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Norfolk – Expansion of Virginia’s Foreign-Trade Zone (FTZ 20) into northeast North Carolina was approved by the US Department of Commerce and the decision provides another means of attracting cargo to The Port of Virginia, the port’s CEO says.
“This is an incentive that can be used to attract business to the port and investment and jobs to locations within the FTZ,” said John F. Reinhart, CEO an executive director of the Virginia Port Authority (VPA). “The benefits of the FTZ can be significant and this decision opens the door in northeast North Carolina to those benefits. This gives companies that are considering an investment or expansion another reason to implement their decision.”
Companies operating in Foreign-Trade Zones can defer, reduce or eliminate US Customs duties on imported products. Once in a zone, imported components can be stored, distributed, assembled, manufactured, repackaged, tested, etc., and Customs duties are not paid on products exported outside of the US, rather duty is only paid on products entering US Customs territory. Manufacturing operations receive the most benefit from the FTZ when the duty-rate on the raw materials is higher than the duty-rate on the finished product and when the volume of imported shipments is high.
In May, the port, which is the grantee of FTZ 20, applied to the Commerce Department’s Foreign-Trade Zones Board to reorganize the zone under the Alternative Site Framework (ASF) option. The ASF designation streamlines the process for companies applying for FTZ status.
The approval, which was made on Nov. 29, clears the path for inclusion of Elizabeth City, NC, and Camden, Chowan, Currituck, Gates, Hertford, Pasquotank and Perquimans counties. Previously, these locations were not included in any FTZ service area. Because no FTZ in North Carolina was close enough to sponsor these counties, they approached the VPA seeking expansion of FTZ 20 into northeast North Carolina.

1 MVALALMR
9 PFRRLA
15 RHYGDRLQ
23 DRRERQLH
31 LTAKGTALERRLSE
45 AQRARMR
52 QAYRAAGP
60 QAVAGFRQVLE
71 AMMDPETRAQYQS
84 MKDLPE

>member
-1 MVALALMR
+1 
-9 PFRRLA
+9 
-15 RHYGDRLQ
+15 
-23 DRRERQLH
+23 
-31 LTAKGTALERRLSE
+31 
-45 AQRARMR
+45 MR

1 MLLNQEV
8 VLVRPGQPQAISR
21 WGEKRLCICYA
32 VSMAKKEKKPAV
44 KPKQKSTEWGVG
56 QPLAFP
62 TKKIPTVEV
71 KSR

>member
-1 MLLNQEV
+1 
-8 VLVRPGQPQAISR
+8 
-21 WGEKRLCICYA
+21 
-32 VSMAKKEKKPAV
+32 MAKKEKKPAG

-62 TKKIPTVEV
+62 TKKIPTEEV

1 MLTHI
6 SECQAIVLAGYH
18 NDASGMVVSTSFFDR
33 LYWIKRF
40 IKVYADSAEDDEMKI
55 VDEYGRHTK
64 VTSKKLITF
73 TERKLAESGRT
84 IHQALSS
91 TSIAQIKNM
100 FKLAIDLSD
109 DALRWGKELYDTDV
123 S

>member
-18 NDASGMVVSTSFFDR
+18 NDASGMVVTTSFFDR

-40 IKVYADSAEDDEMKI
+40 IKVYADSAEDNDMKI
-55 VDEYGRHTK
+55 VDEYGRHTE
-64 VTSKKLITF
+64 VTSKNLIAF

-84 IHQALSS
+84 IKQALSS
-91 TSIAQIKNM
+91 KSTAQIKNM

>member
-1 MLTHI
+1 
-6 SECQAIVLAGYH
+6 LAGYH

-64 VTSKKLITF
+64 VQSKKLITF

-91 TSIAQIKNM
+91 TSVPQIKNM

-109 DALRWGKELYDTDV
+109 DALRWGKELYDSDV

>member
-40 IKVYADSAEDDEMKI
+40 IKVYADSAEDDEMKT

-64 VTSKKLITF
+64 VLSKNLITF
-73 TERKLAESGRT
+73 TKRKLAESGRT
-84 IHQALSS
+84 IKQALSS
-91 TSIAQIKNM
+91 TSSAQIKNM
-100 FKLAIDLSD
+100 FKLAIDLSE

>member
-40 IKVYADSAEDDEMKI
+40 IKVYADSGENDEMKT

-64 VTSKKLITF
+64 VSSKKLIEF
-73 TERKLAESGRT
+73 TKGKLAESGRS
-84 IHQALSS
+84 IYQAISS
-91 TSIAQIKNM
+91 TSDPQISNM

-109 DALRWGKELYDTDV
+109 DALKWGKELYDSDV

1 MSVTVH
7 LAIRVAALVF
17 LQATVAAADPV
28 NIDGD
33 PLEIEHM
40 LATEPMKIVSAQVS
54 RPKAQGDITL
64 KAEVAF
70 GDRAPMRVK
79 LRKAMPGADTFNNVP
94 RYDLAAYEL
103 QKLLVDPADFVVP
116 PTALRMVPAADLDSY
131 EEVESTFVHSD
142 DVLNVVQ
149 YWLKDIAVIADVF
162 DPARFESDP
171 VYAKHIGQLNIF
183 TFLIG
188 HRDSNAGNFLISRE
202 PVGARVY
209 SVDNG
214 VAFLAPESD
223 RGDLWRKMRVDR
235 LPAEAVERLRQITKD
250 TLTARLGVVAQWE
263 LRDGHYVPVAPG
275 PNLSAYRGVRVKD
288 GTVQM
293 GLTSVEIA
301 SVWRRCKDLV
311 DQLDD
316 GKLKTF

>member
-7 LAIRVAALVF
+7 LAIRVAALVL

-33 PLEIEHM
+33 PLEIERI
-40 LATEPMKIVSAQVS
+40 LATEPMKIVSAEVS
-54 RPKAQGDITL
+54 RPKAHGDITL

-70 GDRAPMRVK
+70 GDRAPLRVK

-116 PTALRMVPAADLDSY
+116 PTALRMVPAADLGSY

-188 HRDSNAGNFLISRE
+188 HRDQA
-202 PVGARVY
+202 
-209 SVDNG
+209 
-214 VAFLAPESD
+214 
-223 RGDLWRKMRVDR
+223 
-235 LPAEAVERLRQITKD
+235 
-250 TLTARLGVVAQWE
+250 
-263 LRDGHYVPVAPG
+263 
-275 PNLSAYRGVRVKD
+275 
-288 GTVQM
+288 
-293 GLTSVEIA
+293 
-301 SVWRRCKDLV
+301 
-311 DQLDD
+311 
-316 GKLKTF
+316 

“For many years, The Port of Virginia has been the global gateway for international trade for this area of North Carolina,” Reinhart said. “Infrastructure improvements paired with the expansion of the Panama Canal will provide these communities additional opportunities to promote the connections to the port and benefits of the FTZ.”
Prior to the approval, the FTZ 20 service area consisted of Chesapeake, Franklin, Hampton, Newport News, Norfolk, Poquoson, Portsmouth, Suffolk, Virginia Beach and Williamsburg and Accomack (partial), Gloucester, Isle of Wight, James City, Mathews, Northampton, Southampton, Sussex, Surry and York counties.
Foreign Trade Zone 20 is the most active zone within the Commonwealth, hosting 17 warehouse/distribution and production locations with 71 firms utilizing the general purpose sites. In the 2015, FTZ Board Annual Report to Congress, Virginia is ranked no. 13 in production exports, no. 19 in warehouse/ distribution exports and no. 20 in merchandise received for production sites.\
“This development will encourage companies – current and potential port users – to choose to do business and create jobs within the Foreign Trade Zone that is primarily served by our port,” Gov. Terry McAuliffe said. “The Port of Virginia is one of the Commonwealth’s strongest economic assets, and this expansion of the FTZ improves our ability to bring more business to the port and create more jobs along the way.”
The Virginia Port Authority (VPA) is a political subdivision of the Commonwealth of Virginia. The VPA owns and through its private operating subsidiary, Virginia International Terminals, LLC (VIT), operates four general cargo facilities Norfolk International Terminals, Portsmouth Marine Terminal, Newport News Marine Terminal and the Virginia Inland Port in Warren County. The VPA leases Virginia International Gateway and the Port of Richmond. In fiscal 2013, The Port of Virginia provided more than 374,000 jobs and generated $60.3 billion in total economic impact throughout the Commonwealth.